Human beings are wired to recognize the soul, the living spirit in each other. I believe the more technology re-creates what the human can do, the more precious the real thing becomes.

No amount of technology, no Auto-Tune wizardry, can satisfy the souls that want to be touched in the moment when a human being takes the stage and uses their vocal cords and emotions in ways that can move us to tears.

The uncanny — the thing that is almost human but isn’t quite — only makes the real more valuable.

This article originally appeared in the Oct. 4 issue of Billboard.

This Day in Music History — September 27

1964 : The Beach Boys make their national television debut on CBS’ Ed Sullivan Show, performing their recent hit I Get Around.

1979 : While onstage at the Universal Amphitheater in Los Angeles, CA, Elton John collapses from “exhaustion.” The song he’d been performing, ominously, was entitled Better Off Dead.

1990 : Marvin Gaye receives a posthumous star on the Hollywood Walk of Fame at 1500 Vine Street.

2004 : Legendary rock producer Phil Spector, best known for creating the “Wall Of Sound” on hits like The Ronettes’ Be My Baby and The Righteous Brothers’ You’ve Lost That Lovin’ Feelin’, is indicted for the February 2003 murder of actress Lana Clarkson at his estate in Alhambra, California.

Happy Friday– Samuel L. Jackson Sings Karaoke

British model Daisy Lowe posted an Instagram video of actor Samuel L. Jackson doing a karaoke version of the 1993 “Show Me Love,”by Robin S.

Jackson took the mic at a charity event. Yeah, he isn’t the best singer, but who is?? Watch the video below.

The Preatures “Somebody’s Talking” Video

This is The Preatures, a five-piece rock band from Sydney, Australia whose soulful, toe-tapping songs are pretty much impossible not to dance to. The band will release its first full-length album Blue Planet Eyes on Sept. 30.

For the video for new single “Somebody’s Talking,” premiering exclusively on BuzzFeed, the band recruited two female surf pros to ride cwaves on the beaches of northern Sydney.

“It was shot during one of the wildest weeks of weather ever,” says frontwoman Isabella Manfredi by email. “I wanted the song to sound like Jackson Browne covering Jackson 5 (‘Doctor My Eyes’!), but for the video, the director Gemma Lee and I wanted something a bit darker and dangerous.”

Danity Kane New Post-Break up Single “Rhythm of Love”

Danity Kane Feel the 'Rhythm of Love' on New Song

Danity Kane released a new single from their forthcoming album DK3 titled “Rhythm of Love.” Listen below.

It’s been an eventful year for the group. They released a comeback single, “Lemonade.”  Then Aundrea Fimbres announced she was leaving the group to start a family. Then, Dawn and Aubrey reportedly got into a fight after she supposedly found out that Aubrey and Shannon had recorded songs behind her back. Aubrey filed a battery report against Dawn, and several days later announced the bands demise claiming that an “ethical and moral line has been crossed.” And now the post breakup album, DK3, is expected to come out next month.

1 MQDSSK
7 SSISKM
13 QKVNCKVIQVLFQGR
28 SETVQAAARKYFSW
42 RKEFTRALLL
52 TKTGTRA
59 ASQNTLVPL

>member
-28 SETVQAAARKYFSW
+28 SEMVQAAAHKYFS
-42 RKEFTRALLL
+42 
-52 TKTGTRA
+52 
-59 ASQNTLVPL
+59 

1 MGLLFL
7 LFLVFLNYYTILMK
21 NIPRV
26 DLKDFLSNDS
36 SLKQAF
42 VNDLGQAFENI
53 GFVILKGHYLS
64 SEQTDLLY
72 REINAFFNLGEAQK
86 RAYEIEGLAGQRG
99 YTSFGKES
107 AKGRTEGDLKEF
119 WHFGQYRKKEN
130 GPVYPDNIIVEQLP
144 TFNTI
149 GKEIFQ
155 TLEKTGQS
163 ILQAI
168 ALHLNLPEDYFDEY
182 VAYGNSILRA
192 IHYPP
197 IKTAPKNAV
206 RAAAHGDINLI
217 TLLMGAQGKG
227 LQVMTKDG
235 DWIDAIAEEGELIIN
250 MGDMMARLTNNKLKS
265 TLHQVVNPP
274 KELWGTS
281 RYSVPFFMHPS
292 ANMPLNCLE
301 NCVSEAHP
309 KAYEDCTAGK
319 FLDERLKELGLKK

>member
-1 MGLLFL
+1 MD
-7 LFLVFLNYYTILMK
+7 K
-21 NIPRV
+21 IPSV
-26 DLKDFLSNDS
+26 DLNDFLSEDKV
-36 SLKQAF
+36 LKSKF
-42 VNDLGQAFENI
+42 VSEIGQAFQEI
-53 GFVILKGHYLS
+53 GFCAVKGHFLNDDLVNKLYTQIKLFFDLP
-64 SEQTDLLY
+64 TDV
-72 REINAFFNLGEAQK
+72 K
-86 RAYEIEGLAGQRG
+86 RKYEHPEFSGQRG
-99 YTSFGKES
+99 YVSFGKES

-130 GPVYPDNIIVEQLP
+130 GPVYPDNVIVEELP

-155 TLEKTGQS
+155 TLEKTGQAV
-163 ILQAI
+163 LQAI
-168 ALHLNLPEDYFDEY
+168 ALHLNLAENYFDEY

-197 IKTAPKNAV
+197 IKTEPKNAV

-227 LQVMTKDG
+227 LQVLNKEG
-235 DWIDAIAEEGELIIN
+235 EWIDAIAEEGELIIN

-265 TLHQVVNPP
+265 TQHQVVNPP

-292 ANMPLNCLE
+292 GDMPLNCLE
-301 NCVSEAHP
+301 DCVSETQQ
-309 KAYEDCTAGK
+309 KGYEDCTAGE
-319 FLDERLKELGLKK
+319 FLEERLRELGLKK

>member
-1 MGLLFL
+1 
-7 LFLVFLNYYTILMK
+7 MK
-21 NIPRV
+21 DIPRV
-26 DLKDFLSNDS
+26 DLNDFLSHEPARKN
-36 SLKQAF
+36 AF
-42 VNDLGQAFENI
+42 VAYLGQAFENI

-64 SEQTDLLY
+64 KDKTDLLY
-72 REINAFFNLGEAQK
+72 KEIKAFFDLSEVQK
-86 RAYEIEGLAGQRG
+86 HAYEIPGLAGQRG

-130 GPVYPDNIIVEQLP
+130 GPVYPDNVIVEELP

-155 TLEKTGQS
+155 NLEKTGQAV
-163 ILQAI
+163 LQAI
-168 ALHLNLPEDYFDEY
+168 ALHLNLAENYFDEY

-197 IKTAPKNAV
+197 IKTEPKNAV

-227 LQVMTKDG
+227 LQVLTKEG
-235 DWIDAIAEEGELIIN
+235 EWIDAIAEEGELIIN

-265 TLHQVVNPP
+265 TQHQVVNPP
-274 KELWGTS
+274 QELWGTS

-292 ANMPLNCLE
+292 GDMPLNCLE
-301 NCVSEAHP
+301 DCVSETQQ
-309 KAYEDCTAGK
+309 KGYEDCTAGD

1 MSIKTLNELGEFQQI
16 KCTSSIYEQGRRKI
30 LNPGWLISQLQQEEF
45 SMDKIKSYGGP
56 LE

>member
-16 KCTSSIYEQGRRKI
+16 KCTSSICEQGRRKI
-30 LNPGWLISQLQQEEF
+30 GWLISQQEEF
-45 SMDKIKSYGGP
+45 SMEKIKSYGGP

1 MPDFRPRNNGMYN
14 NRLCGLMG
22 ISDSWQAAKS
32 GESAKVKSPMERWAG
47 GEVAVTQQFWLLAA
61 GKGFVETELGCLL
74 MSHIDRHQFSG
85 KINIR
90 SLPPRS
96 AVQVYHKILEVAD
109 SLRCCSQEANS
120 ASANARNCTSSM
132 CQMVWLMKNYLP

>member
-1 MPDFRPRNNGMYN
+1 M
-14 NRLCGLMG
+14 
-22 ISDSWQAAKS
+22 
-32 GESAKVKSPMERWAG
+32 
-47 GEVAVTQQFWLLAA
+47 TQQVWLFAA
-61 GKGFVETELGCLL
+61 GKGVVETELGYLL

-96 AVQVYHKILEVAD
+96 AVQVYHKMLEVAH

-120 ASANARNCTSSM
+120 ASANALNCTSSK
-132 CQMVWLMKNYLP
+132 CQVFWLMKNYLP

“What’s up, DK fans. I just want to let you know that I love you and miss you so much, and because you guys never gave up on us, Shannon and I haven’t given up on you,” Aubrey says in an Instagram video before Shannon adds the album release date. The album goes up for pre-sale Friday at midnight.

This Day in Music History — September 26

1975 : The Rocky Horror Picture Show opens in Westwood, California. Featuring a young Meat Loaf along with Tim Curry and Susan Sarandon, the movie tanks but later becomes a cult classic, with audience members shouting back at the screen and bringing toast, toilet paper, and other assorted items to enhance the viewing experience.

1992 : Gloria Estefan headlines a show featuring Paul Simon, Crosby, Stills & Nash and Jimmy Buffett at a Miami concert to raise money for Hurricane Andrew relief.

2008 : In some very unshocking news, Clay Aiken announces that he is gay in People magazine, saying: “It was the first decision I made as a father. I cannot raise a child to lie or to hide things. I wasn’t raised that way, and I’m not going to raise a child to do that.”

2012 : Artist Pink, aka “P!nk,” scores her first #1 album on Billboard’s album charts with The Truth About Love. The album had sold 280,000 copies at the time.

Watch: Hoda Kotb, Sara Bareilles, Cyndi Lauper fight pediatric cancer with ‘Truly Brave’

It’s surprising how cheerful it can be at the Children’s Hospital of Philadelphia, but in the battle against pediatric cancer, smiles are as important as drugs and surgery.

That’s the reason why Hoda Kotb, herself a breast cancer survivor, felt it was important to bring some joy to the children being treated there. She launched “Project Truly Brave”: a musical collaboration between Sara Bareilles and Cyndi Lauper starring a beautiful and brave group of kids fighting cancer.